A couple of weeks ago the usual THJ volunteering was cancelled. A typhoon was predicted to land right on top of us but as usual, nobody knows exactly which direction a typhoon's going to take so we woke up on Saturday morning to a dry, calm, if slightly cloudy day. Too late to get everyone together so four of us took the chance to head up to Shichigahama in Miyagi prefecture which is a couple of hours further North than the usual Iwaki.
Shichigahama is a scenic peninsula pretty close to Sendai and is just across the river from Sendai Shinkou, apparently Japan's version of Supertubes in Peniche but I'd never caught it on a good day. Between Sendai Shinkou and here was the oil refinery fire that was all over the news on March 11.
The volunteer centre there was closed for outside work due to the typhoon that never showed up, but we had a good meeting with the lady in charge and there were some people out the back cleaning up photos. A huge amount of photos, trophies and farmed pictures have been found and some need more cleaning than others. When dry, they lay them out in the back of the hall for people to come in and claim. The volunteer centre is just across from a big sports hall so when they run out of space, they take the overflow to the sports hall where they are on permanent display hoping to be reunited with the people they mean something to.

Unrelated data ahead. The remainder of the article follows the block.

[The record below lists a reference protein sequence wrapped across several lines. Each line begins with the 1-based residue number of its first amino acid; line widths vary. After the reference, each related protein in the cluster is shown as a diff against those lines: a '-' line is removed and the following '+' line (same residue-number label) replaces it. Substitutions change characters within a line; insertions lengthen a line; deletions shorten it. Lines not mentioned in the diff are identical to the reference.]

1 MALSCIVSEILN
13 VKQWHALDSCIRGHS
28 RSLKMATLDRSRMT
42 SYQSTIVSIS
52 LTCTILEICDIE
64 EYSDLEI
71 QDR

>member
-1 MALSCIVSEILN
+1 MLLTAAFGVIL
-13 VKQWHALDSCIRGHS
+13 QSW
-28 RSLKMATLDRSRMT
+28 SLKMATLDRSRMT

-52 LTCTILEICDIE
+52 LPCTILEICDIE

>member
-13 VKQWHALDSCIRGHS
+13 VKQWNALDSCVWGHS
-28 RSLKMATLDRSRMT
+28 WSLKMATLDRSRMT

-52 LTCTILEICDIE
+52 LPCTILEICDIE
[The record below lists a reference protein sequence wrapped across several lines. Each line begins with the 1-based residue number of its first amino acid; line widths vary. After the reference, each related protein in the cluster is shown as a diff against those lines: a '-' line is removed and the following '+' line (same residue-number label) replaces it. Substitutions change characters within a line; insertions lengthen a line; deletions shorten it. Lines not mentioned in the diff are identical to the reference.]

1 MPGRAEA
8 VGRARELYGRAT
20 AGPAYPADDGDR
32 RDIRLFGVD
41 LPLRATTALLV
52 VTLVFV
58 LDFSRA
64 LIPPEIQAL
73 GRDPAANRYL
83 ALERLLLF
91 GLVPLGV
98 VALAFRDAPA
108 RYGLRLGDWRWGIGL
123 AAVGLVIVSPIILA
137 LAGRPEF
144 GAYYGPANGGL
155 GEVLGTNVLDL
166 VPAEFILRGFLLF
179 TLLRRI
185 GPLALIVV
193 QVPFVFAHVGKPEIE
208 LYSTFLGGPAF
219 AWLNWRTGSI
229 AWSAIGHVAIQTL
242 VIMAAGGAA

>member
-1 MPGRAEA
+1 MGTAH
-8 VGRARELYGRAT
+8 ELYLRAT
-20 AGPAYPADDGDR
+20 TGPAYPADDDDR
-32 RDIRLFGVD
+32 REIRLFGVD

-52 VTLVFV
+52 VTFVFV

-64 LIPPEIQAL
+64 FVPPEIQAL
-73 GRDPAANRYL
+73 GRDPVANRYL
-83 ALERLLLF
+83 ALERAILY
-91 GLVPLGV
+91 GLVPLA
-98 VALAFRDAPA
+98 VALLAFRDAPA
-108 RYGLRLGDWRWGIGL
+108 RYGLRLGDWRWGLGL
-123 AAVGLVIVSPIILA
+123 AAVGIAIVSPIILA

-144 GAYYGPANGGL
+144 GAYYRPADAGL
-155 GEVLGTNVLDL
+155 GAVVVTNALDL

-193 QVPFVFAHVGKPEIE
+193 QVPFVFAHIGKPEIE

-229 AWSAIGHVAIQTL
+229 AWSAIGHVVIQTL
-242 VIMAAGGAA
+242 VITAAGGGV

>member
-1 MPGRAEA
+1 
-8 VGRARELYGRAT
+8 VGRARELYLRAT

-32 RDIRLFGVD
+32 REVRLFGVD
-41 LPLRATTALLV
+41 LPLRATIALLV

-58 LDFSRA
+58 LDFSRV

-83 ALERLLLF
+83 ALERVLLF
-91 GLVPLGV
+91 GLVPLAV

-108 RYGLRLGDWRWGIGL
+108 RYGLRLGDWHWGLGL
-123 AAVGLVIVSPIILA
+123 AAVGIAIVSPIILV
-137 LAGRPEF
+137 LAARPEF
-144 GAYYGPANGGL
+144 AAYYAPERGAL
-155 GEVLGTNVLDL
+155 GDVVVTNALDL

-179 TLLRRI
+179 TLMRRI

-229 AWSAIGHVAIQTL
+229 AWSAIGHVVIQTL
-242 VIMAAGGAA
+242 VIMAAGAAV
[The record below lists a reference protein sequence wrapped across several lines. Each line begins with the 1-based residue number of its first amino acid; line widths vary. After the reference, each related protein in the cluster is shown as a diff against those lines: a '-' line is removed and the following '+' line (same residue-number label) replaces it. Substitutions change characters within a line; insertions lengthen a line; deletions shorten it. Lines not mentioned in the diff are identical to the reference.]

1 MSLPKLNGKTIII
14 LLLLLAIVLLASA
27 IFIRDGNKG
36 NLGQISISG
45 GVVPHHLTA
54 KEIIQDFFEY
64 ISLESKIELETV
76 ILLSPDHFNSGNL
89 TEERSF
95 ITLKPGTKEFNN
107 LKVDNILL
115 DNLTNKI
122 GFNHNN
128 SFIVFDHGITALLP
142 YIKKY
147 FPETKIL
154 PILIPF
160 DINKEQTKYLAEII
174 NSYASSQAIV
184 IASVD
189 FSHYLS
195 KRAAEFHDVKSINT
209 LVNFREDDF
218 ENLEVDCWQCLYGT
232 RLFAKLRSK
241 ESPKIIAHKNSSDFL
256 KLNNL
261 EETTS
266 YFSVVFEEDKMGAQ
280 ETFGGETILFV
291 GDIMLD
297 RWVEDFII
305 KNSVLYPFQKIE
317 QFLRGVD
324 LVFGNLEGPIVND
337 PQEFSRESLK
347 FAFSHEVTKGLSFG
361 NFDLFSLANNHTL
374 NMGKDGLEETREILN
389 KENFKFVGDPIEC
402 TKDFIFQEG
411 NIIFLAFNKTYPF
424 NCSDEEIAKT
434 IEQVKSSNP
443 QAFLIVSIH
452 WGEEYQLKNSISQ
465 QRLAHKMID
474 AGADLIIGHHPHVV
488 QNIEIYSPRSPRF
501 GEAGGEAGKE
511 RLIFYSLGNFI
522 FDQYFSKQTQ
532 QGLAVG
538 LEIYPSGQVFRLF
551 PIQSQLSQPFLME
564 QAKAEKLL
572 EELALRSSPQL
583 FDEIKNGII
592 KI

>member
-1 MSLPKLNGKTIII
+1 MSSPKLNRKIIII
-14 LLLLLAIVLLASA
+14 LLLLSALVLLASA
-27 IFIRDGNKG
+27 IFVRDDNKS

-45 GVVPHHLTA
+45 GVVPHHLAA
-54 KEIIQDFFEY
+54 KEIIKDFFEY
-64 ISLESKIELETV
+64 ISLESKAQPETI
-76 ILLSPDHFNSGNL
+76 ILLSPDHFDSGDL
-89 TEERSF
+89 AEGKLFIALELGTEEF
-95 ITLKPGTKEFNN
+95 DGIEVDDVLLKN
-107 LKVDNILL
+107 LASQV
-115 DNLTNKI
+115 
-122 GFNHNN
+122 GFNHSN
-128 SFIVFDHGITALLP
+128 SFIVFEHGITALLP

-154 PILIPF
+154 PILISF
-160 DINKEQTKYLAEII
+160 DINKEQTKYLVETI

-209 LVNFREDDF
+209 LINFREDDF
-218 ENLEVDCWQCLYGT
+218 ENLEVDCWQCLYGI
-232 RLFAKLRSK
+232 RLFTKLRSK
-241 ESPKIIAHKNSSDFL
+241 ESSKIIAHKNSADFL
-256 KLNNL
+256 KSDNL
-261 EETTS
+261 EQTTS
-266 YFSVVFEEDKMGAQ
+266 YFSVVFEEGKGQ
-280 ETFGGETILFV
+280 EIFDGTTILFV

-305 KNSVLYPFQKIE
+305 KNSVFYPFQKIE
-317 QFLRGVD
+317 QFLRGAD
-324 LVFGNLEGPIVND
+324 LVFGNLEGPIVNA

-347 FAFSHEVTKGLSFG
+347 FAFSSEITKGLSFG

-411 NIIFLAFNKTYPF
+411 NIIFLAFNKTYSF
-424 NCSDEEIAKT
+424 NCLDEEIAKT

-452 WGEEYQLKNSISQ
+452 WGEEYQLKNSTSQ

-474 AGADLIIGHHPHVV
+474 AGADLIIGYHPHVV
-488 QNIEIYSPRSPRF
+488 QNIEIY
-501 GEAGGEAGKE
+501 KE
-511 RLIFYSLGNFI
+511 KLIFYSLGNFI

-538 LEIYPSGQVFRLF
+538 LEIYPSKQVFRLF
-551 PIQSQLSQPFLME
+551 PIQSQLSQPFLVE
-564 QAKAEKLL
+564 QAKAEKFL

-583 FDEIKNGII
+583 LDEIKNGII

The lady who showed us round was an inspiration. After a tour of the centre she showed us a map of the area with some photos and in a very matter-of fact way pointed out where her house once was but was now just a concrete slab. She'd lost some cousins and other family members when the 17 metre tsunami hit, but luckily her husband, their two kids and grandkids were all OK but have lost everything. They now live all very close to each other again in the temporary accomodation which looked like some sort of army barracks built next to the volunteer centre. She kept saying "Shoganai ne", which basically means, it can't be helped, or there's nothing you can do so you may as well get on with it. She regulalry sees people she knows, or sadly in some cases knew, in the photos that are brought in to be cleaned.
I read somewhere that if everybody who was unhappy with their life got together and put all their problems in a big pile in front of them so that everyone else could see them and were given the chance to swap, most people would look around, then go back and pick up their own problems and get on with it. I certainly knew nothing in my pile would come close to what this woman was facing.
I mentioned the tsunami here was 17 metres. This telegrah pole is 15 metres tall and sitting at about 2 metres above sea level.
This used to be a typical beach-side scenic drive. It will be again one day.